What is expertise? Is expertise similar to experience? Do the two concepts go hand in hand? For a dictionary definition of the word, expertise is defined as exceptional knowledge and/or in a particular field. Expertise is not directly tied to experience, but the two often go hand in hand. Expertise is more of the “book smarts” compared to the “street smarts” of experience. Expertise is what most people are searching for when they think of having a mentor. People want to know the “how?” of the accomplishments, achievements, and goals of those they look up to. For example, one may look at a business expert such as Jeff Bezos and wonder, “How did he get to be the richest man in the world?”. While the answer to that question certainly isn’t one that can be put simply and straight forward, the simplified version of that answer would come from the acquired expertise of Bezos and the experience he gained from putting that expertise into practice. Expertise is another one of the major benefits of having a mentor in business, as you gain access to a mental library of knowledge with often endless application to your own life.
If experience is the “what” and expertise is the “how” of mentorship, then personal connection is the “why”. Why is this person seeking to mentor you? Why are you seeking to be mentored by them specifically? More often than not from the mentor’s side, the why is simple. They seek to pass on what they have learned, to continue to foster those that need help, and to make the world a better and more knowledgeable place. On the side of the mentee, the chosen mentor is often selected because of their merit or position of admiration and respect. Perhaps it’s a relative with expertise and experience in your field. Perhaps it’s a boss whom you’ve taken a liking to. Whatever the reason, it is important to make sure that both parties can clearly define their “why” and that a personal connection is established to make the mentorship concrete and as deep as it should be.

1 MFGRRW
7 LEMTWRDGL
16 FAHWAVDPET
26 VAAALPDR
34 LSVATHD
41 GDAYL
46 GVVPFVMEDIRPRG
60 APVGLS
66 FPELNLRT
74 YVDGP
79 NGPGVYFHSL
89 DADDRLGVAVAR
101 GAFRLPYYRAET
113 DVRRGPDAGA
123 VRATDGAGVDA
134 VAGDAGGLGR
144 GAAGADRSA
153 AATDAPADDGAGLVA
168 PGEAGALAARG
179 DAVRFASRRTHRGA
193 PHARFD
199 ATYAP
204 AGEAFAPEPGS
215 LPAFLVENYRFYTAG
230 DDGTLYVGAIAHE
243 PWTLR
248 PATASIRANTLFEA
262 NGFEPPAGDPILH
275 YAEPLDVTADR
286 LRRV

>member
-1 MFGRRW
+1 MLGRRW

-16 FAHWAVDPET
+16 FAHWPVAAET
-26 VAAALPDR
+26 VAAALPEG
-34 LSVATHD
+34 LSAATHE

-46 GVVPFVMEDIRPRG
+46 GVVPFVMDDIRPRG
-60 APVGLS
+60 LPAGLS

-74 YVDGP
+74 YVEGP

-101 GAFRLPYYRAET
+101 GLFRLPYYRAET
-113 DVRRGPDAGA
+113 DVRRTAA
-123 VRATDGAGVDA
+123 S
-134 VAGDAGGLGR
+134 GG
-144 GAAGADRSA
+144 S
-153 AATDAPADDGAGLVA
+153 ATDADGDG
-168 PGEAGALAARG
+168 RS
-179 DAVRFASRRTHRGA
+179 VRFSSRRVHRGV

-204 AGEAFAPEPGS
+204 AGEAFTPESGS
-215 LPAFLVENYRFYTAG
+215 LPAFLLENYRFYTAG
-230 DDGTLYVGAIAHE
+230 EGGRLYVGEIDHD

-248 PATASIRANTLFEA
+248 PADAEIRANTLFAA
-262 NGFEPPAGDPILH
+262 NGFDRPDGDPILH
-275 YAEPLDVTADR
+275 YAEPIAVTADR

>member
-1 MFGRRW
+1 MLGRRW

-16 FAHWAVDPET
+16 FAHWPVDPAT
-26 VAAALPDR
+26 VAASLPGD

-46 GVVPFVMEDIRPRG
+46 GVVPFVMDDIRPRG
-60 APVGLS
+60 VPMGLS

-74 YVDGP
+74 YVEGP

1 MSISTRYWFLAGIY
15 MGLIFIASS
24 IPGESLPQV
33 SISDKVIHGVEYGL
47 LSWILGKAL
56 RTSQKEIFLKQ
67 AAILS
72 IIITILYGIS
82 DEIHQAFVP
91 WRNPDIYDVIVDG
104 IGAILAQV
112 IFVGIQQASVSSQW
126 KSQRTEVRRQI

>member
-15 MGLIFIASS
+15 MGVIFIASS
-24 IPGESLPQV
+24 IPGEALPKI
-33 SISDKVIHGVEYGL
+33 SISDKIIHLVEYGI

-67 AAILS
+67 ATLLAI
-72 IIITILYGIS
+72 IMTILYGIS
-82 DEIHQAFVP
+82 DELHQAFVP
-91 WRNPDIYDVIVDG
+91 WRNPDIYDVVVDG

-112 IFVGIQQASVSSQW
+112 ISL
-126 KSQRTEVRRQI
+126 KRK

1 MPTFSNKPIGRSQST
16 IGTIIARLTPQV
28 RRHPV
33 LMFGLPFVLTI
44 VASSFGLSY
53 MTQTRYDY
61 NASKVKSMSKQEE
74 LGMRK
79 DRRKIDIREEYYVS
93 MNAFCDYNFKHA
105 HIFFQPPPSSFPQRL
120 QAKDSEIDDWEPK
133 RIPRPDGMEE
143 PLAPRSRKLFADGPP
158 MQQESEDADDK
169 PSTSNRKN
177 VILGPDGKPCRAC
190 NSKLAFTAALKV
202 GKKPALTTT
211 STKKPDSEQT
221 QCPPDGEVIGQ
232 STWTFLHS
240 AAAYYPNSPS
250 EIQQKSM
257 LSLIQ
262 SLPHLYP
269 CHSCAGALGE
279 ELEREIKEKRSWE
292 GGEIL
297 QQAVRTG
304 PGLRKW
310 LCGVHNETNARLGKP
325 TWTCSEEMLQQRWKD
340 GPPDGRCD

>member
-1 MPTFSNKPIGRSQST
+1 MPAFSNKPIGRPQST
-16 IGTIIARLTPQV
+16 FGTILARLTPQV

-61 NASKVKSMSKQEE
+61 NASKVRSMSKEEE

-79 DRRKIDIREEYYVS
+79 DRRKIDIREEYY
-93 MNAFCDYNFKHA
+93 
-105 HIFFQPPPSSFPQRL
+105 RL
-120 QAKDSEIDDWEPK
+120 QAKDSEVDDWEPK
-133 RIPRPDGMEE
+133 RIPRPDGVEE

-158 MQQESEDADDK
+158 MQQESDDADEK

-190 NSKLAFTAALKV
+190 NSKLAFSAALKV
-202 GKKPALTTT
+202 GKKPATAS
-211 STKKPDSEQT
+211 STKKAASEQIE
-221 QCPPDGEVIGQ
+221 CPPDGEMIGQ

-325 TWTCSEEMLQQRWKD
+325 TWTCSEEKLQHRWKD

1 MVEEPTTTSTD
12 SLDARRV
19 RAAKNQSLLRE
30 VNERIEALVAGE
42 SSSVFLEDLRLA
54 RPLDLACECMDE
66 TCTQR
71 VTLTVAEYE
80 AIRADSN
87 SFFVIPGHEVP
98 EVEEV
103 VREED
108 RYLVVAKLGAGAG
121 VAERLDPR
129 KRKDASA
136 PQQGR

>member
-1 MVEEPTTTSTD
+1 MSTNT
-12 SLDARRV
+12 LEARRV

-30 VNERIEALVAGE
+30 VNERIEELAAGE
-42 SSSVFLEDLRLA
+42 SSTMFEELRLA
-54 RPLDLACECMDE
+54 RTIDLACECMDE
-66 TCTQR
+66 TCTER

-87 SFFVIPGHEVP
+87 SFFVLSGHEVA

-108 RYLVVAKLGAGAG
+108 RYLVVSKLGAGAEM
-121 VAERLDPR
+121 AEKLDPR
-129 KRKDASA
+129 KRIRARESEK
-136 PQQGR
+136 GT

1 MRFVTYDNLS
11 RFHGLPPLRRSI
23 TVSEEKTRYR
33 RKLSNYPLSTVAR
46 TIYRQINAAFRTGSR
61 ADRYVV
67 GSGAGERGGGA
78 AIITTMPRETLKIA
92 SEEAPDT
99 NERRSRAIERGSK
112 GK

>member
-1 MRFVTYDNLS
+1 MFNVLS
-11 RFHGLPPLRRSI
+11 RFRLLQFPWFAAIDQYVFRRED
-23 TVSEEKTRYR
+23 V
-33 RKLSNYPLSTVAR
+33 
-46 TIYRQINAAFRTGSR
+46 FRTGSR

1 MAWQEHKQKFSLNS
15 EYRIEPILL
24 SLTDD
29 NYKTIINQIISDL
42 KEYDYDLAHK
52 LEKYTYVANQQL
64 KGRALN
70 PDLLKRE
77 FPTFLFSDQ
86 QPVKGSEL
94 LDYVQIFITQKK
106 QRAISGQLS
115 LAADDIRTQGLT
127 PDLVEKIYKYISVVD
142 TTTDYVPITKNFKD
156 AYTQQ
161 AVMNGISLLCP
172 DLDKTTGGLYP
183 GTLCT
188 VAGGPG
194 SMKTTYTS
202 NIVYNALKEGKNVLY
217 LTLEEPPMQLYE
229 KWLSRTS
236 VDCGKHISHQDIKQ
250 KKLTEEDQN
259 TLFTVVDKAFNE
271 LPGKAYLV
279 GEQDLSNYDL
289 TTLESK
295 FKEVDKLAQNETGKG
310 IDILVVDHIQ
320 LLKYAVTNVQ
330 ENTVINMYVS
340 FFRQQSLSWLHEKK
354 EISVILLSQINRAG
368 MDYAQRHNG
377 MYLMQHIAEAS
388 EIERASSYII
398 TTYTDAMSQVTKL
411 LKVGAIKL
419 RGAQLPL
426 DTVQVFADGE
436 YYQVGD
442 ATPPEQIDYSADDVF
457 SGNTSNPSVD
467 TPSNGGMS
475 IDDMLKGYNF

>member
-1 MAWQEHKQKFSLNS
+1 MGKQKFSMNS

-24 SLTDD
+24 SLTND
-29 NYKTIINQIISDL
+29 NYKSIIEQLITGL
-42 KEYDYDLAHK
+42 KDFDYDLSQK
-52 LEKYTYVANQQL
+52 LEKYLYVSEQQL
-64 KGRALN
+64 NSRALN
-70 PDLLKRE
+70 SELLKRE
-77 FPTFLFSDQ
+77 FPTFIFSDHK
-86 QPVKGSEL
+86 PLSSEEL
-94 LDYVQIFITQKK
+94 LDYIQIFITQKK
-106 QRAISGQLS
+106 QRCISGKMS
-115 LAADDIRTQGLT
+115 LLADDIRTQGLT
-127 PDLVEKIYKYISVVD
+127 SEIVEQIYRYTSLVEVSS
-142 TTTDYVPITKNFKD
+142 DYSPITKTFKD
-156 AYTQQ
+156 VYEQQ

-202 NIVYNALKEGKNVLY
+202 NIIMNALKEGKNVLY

What Kind of Mentor Do I Need?
For example, look at the first question, “What kind of person does it take to be a mentor?”. If you are a child, then most adults in your life take some role as a “mentor”. However, as you get older, you are forced to narrow these “mentor” figures down to find those who align somewhat directly with your views, expertise, and values. Now, take this example one step further. In high school, the field of business is often treated as a broad one, with little focus given to different fields such as accounting, marketing, finance, etc. In college, the broad field of business is broken down into these more diverse fields of business such as those listed above. After college, and in the business world, these fields are broken down even further into jobs with specific roles, such as supply chain management, human resources, public relations, etc. No matter what stage of life you begin your interest in business in, you require a different specification and qualification of mentor.